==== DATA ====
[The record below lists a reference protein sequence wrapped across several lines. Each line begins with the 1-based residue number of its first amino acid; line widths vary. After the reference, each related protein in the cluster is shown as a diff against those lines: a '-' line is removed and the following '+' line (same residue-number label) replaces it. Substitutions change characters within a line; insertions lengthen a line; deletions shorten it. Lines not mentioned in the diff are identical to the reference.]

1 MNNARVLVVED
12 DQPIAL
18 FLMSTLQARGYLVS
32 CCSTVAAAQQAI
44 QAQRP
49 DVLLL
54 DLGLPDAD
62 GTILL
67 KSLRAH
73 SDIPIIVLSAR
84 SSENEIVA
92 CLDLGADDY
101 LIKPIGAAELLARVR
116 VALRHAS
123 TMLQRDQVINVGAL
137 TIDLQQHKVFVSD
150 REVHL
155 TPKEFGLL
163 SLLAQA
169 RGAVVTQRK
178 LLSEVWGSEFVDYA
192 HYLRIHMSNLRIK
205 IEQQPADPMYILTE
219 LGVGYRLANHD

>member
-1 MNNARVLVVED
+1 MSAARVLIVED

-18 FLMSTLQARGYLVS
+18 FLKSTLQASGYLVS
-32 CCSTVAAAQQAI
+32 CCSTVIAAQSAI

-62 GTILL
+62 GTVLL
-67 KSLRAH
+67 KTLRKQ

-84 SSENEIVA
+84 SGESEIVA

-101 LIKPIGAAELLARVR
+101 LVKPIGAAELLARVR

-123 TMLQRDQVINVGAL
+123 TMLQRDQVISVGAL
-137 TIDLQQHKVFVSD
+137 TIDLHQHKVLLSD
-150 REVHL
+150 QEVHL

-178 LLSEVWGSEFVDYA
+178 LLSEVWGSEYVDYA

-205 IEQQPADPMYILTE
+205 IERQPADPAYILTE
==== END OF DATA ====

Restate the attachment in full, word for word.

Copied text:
[The record below lists a reference protein sequence wrapped across several lines. Each line begins with the 1-based residue number of its first amino acid; line widths vary. After the reference, each related protein in the cluster is shown as a diff against those lines: a '-' line is removed and the following '+' line (same residue-number label) replaces it. Substitutions change characters within a line; insertions lengthen a line; deletions shorten it. Lines not mentioned in the diff are identical to the reference.]

1 MNNARVLVVED
12 DQPIAL
18 FLMSTLQARGYLVS
32 CCSTVAAAQQAI
44 QAQRP
49 DVLLL
54 DLGLPDAD
62 GTILL
67 KSLRAH
73 SDIPIIVLSAR
84 SSENEIVA
92 CLDLGADDY
101 LIKPIGAAELLARVR
116 VALRHAS
123 TMLQRDQVINVGAL
137 TIDLQQHKVFVSD
150 REVHL
155 TPKEFGLL
163 SLLAQA
169 RGAVVTQRK
178 LLSEVWGSEFVDYA
192 HYLRIHMSNLRIK
205 IEQQPADPMYILTE
219 LGVGYRLANHD

>member
-1 MNNARVLVVED
+1 MSAARVLIVED

-18 FLMSTLQARGYLVS
+18 FLKSTLQASGYLVS
-32 CCSTVAAAQQAI
+32 CCSTVIAAQSAI

-62 GTILL
+62 GTVLL
-67 KSLRAH
+67 KTLRKQ

-84 SSENEIVA
+84 SGESEIVA

-101 LIKPIGAAELLARVR
+101 LVKPIGAAELLARVR

-123 TMLQRDQVINVGAL
+123 TMLQRDQVISVGAL
-137 TIDLQQHKVFVSD
+137 TIDLHQHKVLLSD
-150 REVHL
+150 QEVHL

-178 LLSEVWGSEFVDYA
+178 LLSEVWGSEYVDYA

-205 IEQQPADPMYILTE
+205 IERQPADPAYILTE